Thursday, July 16, 2009

31 May 2009 - Day 1: Hastings to Bexhill

10.15 am

Unloading the bike from the car, the back tyre is flat and won't hold air. Disaster looms, when miraculously Tom and Laurie from my Breathe Easy group arrive to represent our Breathe Easy Canterbury group.

Tom has wine, a Breathe Easy banner, and most importantly inner tube skills. He sets about mending the tyre, while three members of Hastings Urban Bikes arrive - Melanie, Sheena and Bernie - who will be riding with me to Bexill. Brook and Valerie, friends from home, also turn up. While Tom is mending the tyre, I meet folk from Hastings Urban Bonfire Group and exchange details about our plans.

11.30 a.m.

26C, 29% humidity, wind north-easterly but changeable.

O.S. Explorer Map No. 124
Distance cycled: 5.2 miles

We cycle along the promenade, passing Hastings landmarks: the pier which is locked, lonely and unsafe, and Marine Court - flats built in the thirties to represent the luxory of the Queen Mary liner.

We pass rocks called Goat Ledge, and close to Bexhill, My Lord's Rock.

Pedalling feels harder than I expected. I'm not even carrying the weight of the tent as this is being delivered to Bexhill by Rita. With a following wind and a level surface I still don't have enough oxygen to speak. After small but quite steep section of the A259 where I have to get off and push, we arrive for a rest at the Beach Cafe and I realise the front brakes are locked onto one side of the tyre. Bernie adjusts them so after a drink we carry on around Galley Point along the top of the sea defence wall and onto the Bexhill pier, passing the Bexhill 100 Motor Club's vintage car exhibition on the way, with crowds cheering its organiser.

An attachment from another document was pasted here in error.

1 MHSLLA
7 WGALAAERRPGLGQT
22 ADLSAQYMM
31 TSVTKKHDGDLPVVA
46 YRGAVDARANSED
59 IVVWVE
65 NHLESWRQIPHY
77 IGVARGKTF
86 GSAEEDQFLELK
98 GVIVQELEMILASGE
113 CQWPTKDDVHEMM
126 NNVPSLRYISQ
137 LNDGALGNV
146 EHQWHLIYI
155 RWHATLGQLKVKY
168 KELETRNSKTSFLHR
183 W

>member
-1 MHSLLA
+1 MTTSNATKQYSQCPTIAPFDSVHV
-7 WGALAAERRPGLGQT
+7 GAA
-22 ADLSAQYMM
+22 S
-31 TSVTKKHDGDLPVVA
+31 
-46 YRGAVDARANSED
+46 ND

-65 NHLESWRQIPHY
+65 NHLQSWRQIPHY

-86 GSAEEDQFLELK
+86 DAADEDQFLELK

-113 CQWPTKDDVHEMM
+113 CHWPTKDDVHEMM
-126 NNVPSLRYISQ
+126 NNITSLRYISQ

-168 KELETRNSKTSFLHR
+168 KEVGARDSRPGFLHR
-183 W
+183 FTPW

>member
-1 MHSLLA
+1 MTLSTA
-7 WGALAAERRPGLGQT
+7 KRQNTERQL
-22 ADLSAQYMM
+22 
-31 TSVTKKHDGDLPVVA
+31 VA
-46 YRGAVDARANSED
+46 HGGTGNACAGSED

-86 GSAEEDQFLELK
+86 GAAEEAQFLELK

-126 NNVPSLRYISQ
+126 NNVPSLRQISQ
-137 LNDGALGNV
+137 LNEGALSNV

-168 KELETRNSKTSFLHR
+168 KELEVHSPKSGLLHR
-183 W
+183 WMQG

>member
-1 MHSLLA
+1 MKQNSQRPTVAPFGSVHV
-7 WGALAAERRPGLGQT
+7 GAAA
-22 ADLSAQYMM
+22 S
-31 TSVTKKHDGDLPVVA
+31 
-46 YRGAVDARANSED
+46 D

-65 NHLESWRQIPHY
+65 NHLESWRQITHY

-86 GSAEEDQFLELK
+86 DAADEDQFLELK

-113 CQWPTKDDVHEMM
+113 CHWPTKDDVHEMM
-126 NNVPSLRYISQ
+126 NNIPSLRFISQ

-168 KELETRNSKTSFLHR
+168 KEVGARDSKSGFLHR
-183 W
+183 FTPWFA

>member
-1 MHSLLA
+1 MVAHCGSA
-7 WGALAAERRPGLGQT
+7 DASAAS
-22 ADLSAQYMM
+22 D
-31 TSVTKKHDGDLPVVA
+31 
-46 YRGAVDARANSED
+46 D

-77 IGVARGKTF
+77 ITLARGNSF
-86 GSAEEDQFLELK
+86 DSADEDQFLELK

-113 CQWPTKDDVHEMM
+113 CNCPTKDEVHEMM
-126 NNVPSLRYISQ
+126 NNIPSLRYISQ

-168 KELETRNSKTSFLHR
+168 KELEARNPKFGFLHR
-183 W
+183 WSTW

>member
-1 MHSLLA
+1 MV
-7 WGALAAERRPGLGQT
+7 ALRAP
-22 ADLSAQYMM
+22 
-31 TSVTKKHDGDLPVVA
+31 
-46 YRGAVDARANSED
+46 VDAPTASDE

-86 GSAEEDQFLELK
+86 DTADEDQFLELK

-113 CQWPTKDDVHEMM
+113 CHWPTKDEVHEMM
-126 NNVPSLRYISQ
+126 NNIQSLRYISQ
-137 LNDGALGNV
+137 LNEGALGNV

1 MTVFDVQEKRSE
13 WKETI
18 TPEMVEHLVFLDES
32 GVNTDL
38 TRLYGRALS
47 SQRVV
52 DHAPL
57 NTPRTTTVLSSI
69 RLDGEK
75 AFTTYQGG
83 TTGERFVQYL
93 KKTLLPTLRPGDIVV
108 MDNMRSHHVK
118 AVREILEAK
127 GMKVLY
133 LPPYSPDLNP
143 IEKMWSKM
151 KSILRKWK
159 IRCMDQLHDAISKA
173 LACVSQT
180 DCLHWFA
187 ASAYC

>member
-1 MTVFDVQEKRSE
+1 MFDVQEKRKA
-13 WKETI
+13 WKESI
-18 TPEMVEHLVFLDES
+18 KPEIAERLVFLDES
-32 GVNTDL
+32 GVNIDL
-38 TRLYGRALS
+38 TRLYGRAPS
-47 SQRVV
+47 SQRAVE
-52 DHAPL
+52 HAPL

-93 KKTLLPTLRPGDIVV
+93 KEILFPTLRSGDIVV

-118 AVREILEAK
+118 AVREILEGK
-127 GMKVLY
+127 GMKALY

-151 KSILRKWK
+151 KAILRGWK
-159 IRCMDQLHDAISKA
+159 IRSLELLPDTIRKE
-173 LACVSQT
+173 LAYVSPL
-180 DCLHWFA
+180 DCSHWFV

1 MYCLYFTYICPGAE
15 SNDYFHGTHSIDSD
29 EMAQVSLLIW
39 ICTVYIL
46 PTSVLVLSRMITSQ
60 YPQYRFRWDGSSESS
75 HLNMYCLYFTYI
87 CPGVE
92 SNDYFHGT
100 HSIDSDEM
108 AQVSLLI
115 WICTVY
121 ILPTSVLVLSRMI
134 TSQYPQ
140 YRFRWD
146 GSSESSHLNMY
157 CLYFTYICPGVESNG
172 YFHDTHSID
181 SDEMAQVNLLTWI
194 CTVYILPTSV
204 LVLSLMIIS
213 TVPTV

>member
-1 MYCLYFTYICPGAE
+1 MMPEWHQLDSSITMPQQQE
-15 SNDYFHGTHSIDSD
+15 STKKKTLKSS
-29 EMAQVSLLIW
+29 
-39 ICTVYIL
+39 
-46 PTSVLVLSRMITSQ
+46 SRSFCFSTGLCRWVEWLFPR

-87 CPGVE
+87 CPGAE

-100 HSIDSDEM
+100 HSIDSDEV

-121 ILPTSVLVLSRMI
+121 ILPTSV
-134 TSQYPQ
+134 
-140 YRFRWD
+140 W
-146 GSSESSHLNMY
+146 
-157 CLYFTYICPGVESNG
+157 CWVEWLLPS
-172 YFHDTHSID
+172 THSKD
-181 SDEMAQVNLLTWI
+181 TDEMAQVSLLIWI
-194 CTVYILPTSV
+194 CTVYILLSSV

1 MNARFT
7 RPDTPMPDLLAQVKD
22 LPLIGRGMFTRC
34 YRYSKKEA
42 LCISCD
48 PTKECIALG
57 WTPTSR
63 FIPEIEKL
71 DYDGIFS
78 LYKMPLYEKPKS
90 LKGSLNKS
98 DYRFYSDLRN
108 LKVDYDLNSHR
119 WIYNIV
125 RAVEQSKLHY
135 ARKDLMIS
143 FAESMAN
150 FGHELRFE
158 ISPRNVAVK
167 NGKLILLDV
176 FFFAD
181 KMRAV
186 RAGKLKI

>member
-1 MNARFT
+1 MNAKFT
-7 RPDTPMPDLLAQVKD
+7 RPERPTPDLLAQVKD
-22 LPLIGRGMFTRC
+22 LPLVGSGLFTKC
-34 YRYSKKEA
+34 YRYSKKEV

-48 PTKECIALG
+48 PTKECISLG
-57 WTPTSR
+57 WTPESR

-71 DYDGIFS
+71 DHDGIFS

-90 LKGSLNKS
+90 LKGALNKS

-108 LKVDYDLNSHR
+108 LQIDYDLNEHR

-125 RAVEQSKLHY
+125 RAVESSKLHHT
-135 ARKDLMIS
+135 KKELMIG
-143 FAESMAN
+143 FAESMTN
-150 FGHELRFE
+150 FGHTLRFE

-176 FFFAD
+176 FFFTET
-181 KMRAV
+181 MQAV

My companions recommend the Colonnades cafe below the de la Warr Pavilion as cheaper by far. And so it turns out to be. This part of Bexhill is alive with a delightful chaos of architectural styles, from the art deco of the Pavilion to nearby minarets influenced by the Maharajah of Cooch Behar at the turn of the last century.

Sheena departs for a Hastings Area Archeological Research Group Roman dig she is expected at, while Bernie cycles on to visit his daughter-in-law who has a beach hut further on. When he returns he speaks of his father, a fireman who never smoked yet died from emphysema, at a time when there was little awareness of the pollutant nature of smoke and ash from fires.

Above the Colonnades is the de la Warr Pavilion where we meet Rosemary and Laurie who have driven out from East Kent.

Laurie Duggan is an Australian poet whose work is grounded in his walks and other travels.

After dropping my bike and baggage with Mary, who I will stay with tomorrow night, we head back for Whitstable, listening to Edward Thomas' "Roads", and "The road not travelled" by Robert Frost on the radio.

There is a party at home in Whitstable that I don't want to miss at the new Salt Marsh restaurant (01227 272955), just opened by Tony Tarratts who also runs the "achingly rustic" cafe - a true community hub at the other end of our road.

A big thank you to the Hastings Urban Bike people - Sheena, Bernie and Melanie, the rides co-ordinator - for supporting my first day's ride. I hope we meet again.